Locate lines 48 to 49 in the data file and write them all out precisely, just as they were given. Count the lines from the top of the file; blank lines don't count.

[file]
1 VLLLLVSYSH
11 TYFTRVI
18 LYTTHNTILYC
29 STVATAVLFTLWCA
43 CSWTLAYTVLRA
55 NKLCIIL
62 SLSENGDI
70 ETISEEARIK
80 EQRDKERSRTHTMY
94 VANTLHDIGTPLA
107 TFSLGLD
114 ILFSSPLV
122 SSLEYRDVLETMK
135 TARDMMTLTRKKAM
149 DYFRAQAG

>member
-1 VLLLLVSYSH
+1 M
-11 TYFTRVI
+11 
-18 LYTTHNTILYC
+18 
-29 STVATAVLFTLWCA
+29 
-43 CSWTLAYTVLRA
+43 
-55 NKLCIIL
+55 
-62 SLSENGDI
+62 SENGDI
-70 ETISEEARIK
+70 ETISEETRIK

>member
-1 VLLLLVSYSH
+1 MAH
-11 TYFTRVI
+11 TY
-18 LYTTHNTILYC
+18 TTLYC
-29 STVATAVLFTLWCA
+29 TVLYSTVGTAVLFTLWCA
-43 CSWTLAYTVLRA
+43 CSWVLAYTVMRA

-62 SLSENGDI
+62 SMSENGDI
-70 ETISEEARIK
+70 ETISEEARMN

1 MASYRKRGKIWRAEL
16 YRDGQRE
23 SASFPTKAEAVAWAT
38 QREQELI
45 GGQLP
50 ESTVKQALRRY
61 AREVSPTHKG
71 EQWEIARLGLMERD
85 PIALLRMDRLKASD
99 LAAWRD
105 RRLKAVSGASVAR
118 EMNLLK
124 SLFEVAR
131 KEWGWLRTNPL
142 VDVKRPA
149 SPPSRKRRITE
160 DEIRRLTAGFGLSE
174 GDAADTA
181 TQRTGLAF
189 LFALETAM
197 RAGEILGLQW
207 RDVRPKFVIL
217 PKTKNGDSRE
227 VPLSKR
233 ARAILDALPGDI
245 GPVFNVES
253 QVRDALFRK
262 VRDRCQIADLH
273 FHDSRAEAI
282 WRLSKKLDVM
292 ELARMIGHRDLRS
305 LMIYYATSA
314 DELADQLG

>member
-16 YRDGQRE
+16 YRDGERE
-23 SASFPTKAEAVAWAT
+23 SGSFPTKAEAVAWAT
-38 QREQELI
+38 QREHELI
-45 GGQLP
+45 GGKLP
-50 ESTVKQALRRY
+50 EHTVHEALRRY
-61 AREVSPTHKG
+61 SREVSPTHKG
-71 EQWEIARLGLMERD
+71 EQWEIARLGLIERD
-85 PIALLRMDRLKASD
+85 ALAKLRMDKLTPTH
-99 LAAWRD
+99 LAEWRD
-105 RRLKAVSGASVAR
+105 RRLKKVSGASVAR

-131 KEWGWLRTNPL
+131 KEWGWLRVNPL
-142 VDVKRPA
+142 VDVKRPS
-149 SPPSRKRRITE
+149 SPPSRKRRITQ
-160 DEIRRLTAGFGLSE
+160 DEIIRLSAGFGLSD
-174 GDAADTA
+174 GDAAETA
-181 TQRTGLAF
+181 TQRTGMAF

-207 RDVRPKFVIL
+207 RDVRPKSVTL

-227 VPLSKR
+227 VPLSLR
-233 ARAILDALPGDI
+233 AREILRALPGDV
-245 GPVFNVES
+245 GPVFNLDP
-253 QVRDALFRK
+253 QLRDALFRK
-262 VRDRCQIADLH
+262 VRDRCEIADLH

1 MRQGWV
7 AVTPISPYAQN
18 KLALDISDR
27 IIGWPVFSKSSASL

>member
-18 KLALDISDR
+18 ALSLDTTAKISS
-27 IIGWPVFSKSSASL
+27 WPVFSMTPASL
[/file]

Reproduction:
1 MASYRKRGKIWRAEL
16 YRDGQRE